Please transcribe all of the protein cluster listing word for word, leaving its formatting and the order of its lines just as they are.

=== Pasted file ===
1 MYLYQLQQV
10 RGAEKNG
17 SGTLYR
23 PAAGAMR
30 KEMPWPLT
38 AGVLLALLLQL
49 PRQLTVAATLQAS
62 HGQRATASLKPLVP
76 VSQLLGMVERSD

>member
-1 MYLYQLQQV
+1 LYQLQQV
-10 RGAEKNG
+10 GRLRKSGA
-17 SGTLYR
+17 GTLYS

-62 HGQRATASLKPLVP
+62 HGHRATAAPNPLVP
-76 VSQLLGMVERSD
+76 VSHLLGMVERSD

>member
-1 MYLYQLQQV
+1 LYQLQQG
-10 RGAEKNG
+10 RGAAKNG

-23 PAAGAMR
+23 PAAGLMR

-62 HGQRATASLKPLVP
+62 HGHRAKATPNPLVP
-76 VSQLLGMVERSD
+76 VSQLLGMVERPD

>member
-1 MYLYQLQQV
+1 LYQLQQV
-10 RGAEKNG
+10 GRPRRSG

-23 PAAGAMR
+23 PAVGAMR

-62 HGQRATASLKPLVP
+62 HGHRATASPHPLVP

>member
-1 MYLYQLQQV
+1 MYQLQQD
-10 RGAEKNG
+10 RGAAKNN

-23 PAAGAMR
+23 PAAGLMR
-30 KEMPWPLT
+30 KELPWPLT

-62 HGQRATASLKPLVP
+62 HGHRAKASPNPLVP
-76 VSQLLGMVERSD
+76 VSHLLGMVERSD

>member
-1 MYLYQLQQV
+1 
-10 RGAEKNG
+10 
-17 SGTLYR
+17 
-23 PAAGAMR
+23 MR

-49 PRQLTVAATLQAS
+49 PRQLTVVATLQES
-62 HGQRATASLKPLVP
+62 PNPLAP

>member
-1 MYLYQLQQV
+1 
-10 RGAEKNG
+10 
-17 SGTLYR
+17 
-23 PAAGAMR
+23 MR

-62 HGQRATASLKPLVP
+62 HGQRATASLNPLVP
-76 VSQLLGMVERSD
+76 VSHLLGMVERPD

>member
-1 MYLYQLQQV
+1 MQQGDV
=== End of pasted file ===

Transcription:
1 MYLYQLQQV
10 RGAEKNG
17 SGTLYR
23 PAAGAMR
30 KEMPWPLT
38 AGVLLALLLQL
49 PRQLTVAATLQAS
62 HGQRATASLKPLVP
76 VSQLLGMVERSD

>member
-1 MYLYQLQQV
+1 LYQLQQV
-10 RGAEKNG
+10 GRLRKSGA
-17 SGTLYR
+17 GTLYS

-62 HGQRATASLKPLVP
+62 HGHRATAAPNPLVP
-76 VSQLLGMVERSD
+76 VSHLLGMVERSD

>member
-1 MYLYQLQQV
+1 LYQLQQG
-10 RGAEKNG
+10 RGAAKNG

-23 PAAGAMR
+23 PAAGLMR

-62 HGQRATASLKPLVP
+62 HGHRAKATPNPLVP
-76 VSQLLGMVERSD
+76 VSQLLGMVERPD

>member
-1 MYLYQLQQV
+1 LYQLQQV
-10 RGAEKNG
+10 GRPRRSG

-23 PAAGAMR
+23 PAVGAMR

-62 HGQRATASLKPLVP
+62 HGHRATASPHPLVP

>member
-1 MYLYQLQQV
+1 MYQLQQD
-10 RGAEKNG
+10 RGAAKNN

-23 PAAGAMR
+23 PAAGLMR
-30 KEMPWPLT
+30 KELPWPLT

-62 HGQRATASLKPLVP
+62 HGHRAKASPNPLVP
-76 VSQLLGMVERSD
+76 VSHLLGMVERSD

>member
-1 MYLYQLQQV
+1 
-10 RGAEKNG
+10 
-17 SGTLYR
+17 
-23 PAAGAMR
+23 MR

-49 PRQLTVAATLQAS
+49 PRQLTVVATLQES
-62 HGQRATASLKPLVP
+62 PNPLAP

>member
-1 MYLYQLQQV
+1 
-10 RGAEKNG
+10 
-17 SGTLYR
+17 
-23 PAAGAMR
+23 MR

-62 HGQRATASLKPLVP
+62 HGQRATASLNPLVP
-76 VSQLLGMVERSD
+76 VSHLLGMVERPD

>member
-1 MYLYQLQQV
+1 MQQGDV